Jason Ruta: I was nervous as heck to host my first SoGay TV episode. Scott Thompson from Kids in the Hall was doing a show called Lowest Show on Earth in Toronto at the time, and I introduced him as “Scott Thompson from the New Kids on the Block.” I was so outside my body that day. We had a meeting a day later with [producer] Jason Ford, who was like, “That was not good.” By the end of the show, though, Thompson had his shirt and pants off and he was in our hot tub in his underwear.
Zev Shalev: I think it was such an open book in the first season that everyone started to sort of contain themselves a bit more. We got better at the production.
Jason Ruta: When I was eliminated, I was ready to go. I felt in a way that I got what I needed from the experience. Four months is a long time—I was ready to get out and live my life. I was actually glad. Now I look back and I wish I had stayed, but who knows where I would have ended up?
Mathieu Chantelois: When we watch reality TV now, people are on an island or they’re in the Big Brother house, but the contestants don’t see what viewers are saying about them. We had the online chat, so 24/7, I was turning on a computer to 1,000 people [commenting on] what I was wearing, asking why I didn’t brush my teeth for more than two minutes, why I drank someone else’s milk, saying that I was a loser or looked fat. Sometimes, I was getting 50 emails a day. I went to get an HIV test on the show and they did a full week about it, and I would get emails from people, saying, “I’m a high-school teacher in Winnipeg and my kids can’t sleep at night because they are afraid you have AIDS. Can you please tell me the results now?” I was always an average gay guy living my life in Montreal, and suddenly I had Tiësto or Honey Dijon coming on Friday night to spin in my living room, I could invite 50 of my friends, and Budweiser would sponsor the party. I was one of the coolest guys in Toronto. It was very, very strange.
Trevor “Tre” Smith: I remember one morning talking with [someone online], and they were like “Hey Tre! I’ve been waiting all night for you to wake up! I was watching you sleep, and you kicked off the covers, and I just watched you lying there in your underwear.” It hit me like a bag of bricks.
Fiorella Grossi: I remember thinking, “Michael [MacMillan] asked to see us! Maybe he’s going to give us another year!” When he told us [about the cancellation], we were all devastated. This was a project we lived and breathed for three years. It wasn’t a nine-to-five job we went home and forgot about. It was 24 hours a day, always on call. It was almost like I had died and was seeing my life flashing back.
Zev Shalev: It was a lot to take on, and I don’t know that any of us really anticipated what it would be like. Very few shows go without any sort of break or hiatus or anything, so it was exhausting, though we could easily have kept going.
Kalen Hayman: I always remind people that we were slated between Martha Stewart Living and Dogs With Jobs. Not ideal.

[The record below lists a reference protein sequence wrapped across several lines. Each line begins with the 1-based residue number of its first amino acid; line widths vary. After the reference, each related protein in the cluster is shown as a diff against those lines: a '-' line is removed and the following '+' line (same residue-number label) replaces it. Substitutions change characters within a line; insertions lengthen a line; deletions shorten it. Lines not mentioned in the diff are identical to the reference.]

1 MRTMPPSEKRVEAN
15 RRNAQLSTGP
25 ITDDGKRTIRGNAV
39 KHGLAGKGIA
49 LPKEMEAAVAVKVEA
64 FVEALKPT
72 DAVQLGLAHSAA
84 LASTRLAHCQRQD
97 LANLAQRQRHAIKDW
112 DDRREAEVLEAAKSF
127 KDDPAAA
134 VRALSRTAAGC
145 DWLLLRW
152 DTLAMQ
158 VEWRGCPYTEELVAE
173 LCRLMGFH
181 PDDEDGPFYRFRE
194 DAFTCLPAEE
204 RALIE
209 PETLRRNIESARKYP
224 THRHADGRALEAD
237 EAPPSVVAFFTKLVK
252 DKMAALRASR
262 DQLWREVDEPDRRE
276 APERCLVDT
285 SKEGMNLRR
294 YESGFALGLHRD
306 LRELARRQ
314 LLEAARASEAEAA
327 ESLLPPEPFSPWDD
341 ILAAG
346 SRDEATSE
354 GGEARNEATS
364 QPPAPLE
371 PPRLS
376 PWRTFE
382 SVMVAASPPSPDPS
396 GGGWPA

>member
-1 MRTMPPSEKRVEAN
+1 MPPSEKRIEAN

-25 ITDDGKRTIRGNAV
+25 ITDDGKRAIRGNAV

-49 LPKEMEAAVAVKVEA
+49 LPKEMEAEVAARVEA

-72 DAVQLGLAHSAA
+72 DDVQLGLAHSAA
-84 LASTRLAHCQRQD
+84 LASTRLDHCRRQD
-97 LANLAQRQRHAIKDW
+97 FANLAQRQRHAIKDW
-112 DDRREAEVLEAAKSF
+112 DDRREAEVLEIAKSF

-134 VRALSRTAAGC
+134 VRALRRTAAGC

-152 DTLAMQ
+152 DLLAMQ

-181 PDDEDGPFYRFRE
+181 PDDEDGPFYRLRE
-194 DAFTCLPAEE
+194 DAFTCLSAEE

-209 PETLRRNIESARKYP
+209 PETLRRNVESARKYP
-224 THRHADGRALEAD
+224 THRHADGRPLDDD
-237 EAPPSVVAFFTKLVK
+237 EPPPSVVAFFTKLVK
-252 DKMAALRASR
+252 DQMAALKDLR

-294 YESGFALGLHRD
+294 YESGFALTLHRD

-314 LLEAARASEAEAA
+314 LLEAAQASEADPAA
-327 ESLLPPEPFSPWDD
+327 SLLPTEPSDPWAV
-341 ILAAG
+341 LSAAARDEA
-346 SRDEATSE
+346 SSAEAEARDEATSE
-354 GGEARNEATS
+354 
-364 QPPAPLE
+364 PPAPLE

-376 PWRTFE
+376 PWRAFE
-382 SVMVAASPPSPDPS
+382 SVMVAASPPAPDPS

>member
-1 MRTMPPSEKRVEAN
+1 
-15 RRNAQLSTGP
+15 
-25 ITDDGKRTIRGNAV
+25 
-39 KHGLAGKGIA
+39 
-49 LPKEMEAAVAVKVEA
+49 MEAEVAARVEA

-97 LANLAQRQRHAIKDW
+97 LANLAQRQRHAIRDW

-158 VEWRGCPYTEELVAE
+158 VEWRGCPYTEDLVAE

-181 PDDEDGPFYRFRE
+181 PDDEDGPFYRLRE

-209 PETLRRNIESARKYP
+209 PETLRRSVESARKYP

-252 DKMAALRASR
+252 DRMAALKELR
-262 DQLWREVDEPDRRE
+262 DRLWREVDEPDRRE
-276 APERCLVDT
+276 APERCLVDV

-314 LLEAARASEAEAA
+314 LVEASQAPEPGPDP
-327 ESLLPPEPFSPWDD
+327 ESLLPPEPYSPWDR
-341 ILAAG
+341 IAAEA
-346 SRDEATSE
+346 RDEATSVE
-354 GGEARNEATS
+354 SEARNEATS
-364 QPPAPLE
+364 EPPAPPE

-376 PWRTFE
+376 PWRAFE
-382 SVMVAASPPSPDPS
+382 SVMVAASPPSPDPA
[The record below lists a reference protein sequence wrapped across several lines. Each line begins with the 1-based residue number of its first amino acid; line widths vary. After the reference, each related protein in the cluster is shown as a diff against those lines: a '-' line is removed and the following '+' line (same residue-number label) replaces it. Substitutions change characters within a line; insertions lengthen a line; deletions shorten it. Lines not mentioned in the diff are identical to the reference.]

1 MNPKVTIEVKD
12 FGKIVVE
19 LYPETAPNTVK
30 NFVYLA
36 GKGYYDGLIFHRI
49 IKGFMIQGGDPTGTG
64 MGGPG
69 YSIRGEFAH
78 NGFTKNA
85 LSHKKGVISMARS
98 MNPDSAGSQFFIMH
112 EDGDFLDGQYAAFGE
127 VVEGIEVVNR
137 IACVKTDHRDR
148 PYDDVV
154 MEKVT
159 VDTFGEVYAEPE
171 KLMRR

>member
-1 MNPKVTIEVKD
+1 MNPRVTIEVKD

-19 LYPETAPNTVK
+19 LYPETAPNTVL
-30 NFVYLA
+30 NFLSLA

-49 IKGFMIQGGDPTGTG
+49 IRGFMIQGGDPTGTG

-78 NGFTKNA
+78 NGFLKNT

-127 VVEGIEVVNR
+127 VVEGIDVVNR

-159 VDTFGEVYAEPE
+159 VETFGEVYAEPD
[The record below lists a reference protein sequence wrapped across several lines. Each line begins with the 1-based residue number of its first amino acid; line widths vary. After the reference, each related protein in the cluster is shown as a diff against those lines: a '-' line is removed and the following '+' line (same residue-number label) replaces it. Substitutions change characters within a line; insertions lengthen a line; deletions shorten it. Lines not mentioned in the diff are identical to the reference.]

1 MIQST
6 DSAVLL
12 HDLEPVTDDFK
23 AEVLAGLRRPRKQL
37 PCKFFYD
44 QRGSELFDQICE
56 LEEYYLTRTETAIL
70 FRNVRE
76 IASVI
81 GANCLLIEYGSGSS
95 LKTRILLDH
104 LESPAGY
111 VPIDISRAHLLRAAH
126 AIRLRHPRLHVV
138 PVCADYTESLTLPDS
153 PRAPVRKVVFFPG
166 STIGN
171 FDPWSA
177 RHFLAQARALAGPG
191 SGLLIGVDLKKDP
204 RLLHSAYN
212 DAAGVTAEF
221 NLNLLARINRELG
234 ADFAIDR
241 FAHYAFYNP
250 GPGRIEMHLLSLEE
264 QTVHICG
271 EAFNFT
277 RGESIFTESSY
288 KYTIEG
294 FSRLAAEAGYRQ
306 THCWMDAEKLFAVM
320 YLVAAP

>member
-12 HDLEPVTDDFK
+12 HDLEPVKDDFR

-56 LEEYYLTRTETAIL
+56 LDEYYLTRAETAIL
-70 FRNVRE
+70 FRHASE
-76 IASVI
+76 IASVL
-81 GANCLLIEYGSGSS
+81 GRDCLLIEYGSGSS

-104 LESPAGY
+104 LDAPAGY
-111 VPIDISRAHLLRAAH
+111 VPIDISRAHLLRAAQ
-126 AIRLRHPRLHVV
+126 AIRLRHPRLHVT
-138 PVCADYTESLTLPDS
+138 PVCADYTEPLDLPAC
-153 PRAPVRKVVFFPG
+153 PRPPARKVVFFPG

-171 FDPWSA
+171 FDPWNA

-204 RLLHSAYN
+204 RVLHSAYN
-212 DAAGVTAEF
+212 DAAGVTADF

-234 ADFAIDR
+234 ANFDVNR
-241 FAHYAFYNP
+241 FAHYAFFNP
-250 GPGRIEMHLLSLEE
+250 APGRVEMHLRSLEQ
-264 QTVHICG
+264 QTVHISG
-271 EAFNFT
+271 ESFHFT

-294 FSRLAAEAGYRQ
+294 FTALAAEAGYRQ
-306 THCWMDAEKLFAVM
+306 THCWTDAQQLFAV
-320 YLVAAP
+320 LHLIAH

Mathieu Chantelois: [After the first season ended], I went to Australia with my boyfriend, Marcelo. I needed to be where no one could recognize me. I remember swimming with sharks and looking around like, “Where’s the camera?” I was used to being filmed eating yogurt, and people could comment on me eating the yogurt in a chat. I had been sitting in front of producers all day who asked me questions like, “What do you think of your roommate?” Or they’d ask about the celebrity who was coming to visit the loft, or the decoration of my room. Then I had no one asking me questions. Nobody cared.
David Keystone: Right out of the loft, I got a job for three months date-stamping individually wrapped donuts in a freezer in Richmond Hill for some donut distribution company. I went in every day at 7 a.m. and my bosses were like, “How is this guy fucking happy with this job?” I would put on my snowman suit, lock myself in a giant freezer, put on headphones, and I couldn’t have been happier. I wanted to be as far away from the limelight as possible until I figured out what I wanted to do.
Fiorella Grossi: The whole point of The Lofters wasn’t just watching eight people go crazy and party in a loft—it was about people watching it and identifying with it, and feeling less lonely. All of them were raising issues that made viewers feel less like freaks.
Ed Middleton: Even at CBC, where I work, we now have a factual entertainment department, which includes shows like Dragon’s Den, George Stroumboulopoulos Tonight—shows rooted in reality. That didn’t exist when I started there. We were at the beginning of something huge and had no idea.
Trevor “Tre” Smith: Did I do and say things and was I portrayed in ways I didn’t like? Sure, but I like to think that that guy helped mould this guy. I never would have wrestled a 900-pound tiger that bit me while doing a live show; I covered Ground Zero two weeks after 9/11. I was looking for something like that my whole life and didn’t even know it.
David Keystone: As much as there was controversy and bullshit, it was good times. It’s weird, like, you haven’t seen some of these people in 12 years and your last memory of them is this really intense experience. It was a crazy crew, man. The only term you can use to describe it perfectly is “shit show.”
Jennifer Hedger: Without the loft, I wouldn’t be where I am now. I wouldn’t have gone on Off the Record, I wouldn’t have met Michael Landsberg, I wouldn’t have interviewed at TSN, and I wouldn’t be hosting SportsCentre right now. So when people say to me, “How did you get your job?” I say, “Well, it’s kind of a long story.”